Francis Bacon’s belief that “knowledge is power” is one of the great epistemic mottos of all time. In early nineteenth-century Jewish Amsterdam, where civic emancipation had overturned the old corporate hierarchies, the rabbinic elite soon came to experience its merciless truth. In the newly established Kingdom of the Netherlands (1814), both their position and their expertise were pushed to the margins. To make things worse, the centralized organization of the newly constituted Israelite Denomination left no room for German-style Reform–Orthodox dualism. As a result, innovation and consolidation all took shape within a single, outwardly stable, yet inwardly polarized community, in which conservative rabbis and progressive lay executives vied for initiative and control. This perpetual state of discord posed high demands on a rabbi’s personal skills. It was no longer enough to be a competent teacher and judge; in order to survive, the rabbi had to become a kind of statesman. But what in his rabbinic experience would provide him with the wherewithal to become a politician? Continue reading “Classical Knowledge, Power, and Politics in Nineteenth-Century Dutch Rabbinic Education”
In 1878 Moritz Daniel Oppenheim (1800–1882), probably the most famous nineteenth-century German-Jewish painter, created a work entitled The Heder, or Jewish Elementary School, which re-imagined his first school in Hanau near Frankfurt am Main in the early 1800s. Continue reading “The Duty to Know: Nineteenth-Century Jewish Catechisms and Manuals and the Making of Jewish Religious Knowledge”
In Notre-Dame de Paris, Victor Hugo (1802–1885) wrote, “the book will kill the edifice.” Spoken by Archdeacon Claude Frollo, this phrase signified the view that the Renaissance was “that setting sun we mistake for a dawn.” Understood as a revolution in tectonics away from the organic and toward the classical, the Renaissance had separated sculpture, painting, and architecture—carved and parceled them out from what was formerly a single edifice of Gothic construction. The mechanism? Printing. Whereas Gothic architecture had reflected and affirmed the entire intellectual investment of society, the various arts and sciences were now contained in books. Continue reading “The Book Will Kill the Edifice? Mechanics Manuals and Learning to Draw in the Early and Mid-Nineteenth Century”
Thursday is a big holiday in the United States, where we are located, so this blog will be quiet until next week. Happy Thanksgiving!
If you are new to the history of knowledge, but not new to history, the following freely available online readings can help you find your bearings.
- Paul N. Edwards et al., AHR Conversation: “Historical Perspectives on the Circulation of Information,” The American Historical Review 116, no. 5 (December 2011): 1393–1435.
- “Interview with Peter Burke on the Social History of Knowledge,” Theory, Culture, and Society, November 15, 2010.
- “Peter Burke on Writing The Social History of Knowledge,” Theory, Culture, and Society, December 21, 2010.
- Simone Lässig, “The History of Knowledge and the Expansion of the Historical Research Agenda,” Bulletin of the German Historical Institute 59 (Fall 2016): 29–58.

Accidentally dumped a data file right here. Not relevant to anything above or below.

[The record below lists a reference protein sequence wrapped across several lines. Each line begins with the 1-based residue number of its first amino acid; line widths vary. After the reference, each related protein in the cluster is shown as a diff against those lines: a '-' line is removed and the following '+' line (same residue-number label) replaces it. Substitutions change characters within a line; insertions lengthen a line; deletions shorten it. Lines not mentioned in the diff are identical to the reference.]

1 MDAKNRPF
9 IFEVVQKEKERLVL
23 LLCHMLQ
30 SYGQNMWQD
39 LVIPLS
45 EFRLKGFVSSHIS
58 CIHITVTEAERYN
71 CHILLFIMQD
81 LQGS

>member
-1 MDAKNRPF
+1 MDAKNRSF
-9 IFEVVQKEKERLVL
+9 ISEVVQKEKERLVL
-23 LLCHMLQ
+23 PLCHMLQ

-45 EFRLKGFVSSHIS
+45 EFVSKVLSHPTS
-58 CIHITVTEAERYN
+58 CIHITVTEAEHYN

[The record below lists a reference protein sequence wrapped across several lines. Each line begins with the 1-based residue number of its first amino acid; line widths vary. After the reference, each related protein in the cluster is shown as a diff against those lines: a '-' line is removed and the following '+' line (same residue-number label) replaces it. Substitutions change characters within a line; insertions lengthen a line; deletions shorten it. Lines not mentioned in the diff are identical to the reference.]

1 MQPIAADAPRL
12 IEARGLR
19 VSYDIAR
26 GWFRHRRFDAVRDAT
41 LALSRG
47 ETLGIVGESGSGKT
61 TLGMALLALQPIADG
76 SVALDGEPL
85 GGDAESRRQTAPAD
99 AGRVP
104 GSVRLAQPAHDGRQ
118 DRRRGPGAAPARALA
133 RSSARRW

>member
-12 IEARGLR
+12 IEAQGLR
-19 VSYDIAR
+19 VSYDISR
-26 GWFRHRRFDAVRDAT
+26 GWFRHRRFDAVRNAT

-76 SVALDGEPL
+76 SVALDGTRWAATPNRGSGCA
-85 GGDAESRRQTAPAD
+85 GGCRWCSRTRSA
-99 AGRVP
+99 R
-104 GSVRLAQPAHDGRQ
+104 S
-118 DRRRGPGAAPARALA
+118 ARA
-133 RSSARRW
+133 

- Jürgen Renn, “From the History of Science to the History of Knowledge—and Back,” Centaurus 57, no. 1 (February 2015): 37–53.
- Henk Wals, “How Does Knowledge Accumulate? Circulation Processes in a Long-Term Perspective,” in The Global and the Local: The History of Science and the Cultural Integration of Europe, Proceedings of the 2nd ICESHS (Cracow, Poland, September 6–9, 2006), edited by M. Kokowski.
What would you add? Please let us know.
Caryn McTighe Musil at the Association of American Colleges and Universities has written a short programatic article on what the humanities can offer in current disputes over immigration in the United States. Her recommendation that curricula “include a focus on citizenship” suggests one way in which education and knowledge can figure into social, cultural, and political developments in societies with significant levels of immigration. Many of us take citizenship for granted, having, for example, the good fortune to know precious little about statelessness. Musil’s present-oriented intervention is interesting for the history of knowledge because her recommendations for curricular and other forms of public engagement with these issues suggest a possible historical research agenda too, one that extends well beyond the United States.
- Caryn McTighe Musil, “Clashes Over Citizenship: Lady Liberty, Under Construction or On the Run?,” Diversity and Democracy 20, no. 1 (Winter 2017), ↩
- On statelessness in twentieth century, see Miriam Rürup, “Lives in Limbo: Statelessness after Two World Wars,” Bulletin of the GHI 49 (Fall 2011): 113–34, ↩
- An example from Germany: Simone Lässig, “History, Memory, and Symbolic Boundaries in the Federal Republic of Germany: Migrants and Migration in School History Textbooks,” in Migration, Memory, and Diversity: Germany from 1945 to the Present, edited by Cornelia Wilhelm (New York: Berghahn Books, 2016), chap. 5. ↩
The Fall 2016 issue of the free access GHI Bulletin includes a thematic forum on the history of knowledge with the following three articles:
- “The History of Knowledge and the Expansion of the Historical Research Agenda. by Simone Lässig
- “Old and New Orders of Knowledge in Modern Jewish History” by Kerstin von der Krone
- “Data, Diplomacy, and Liberalism: August Ferdinand Lueder’s Critique of German Descriptive Statistics” by Anna Echterhölter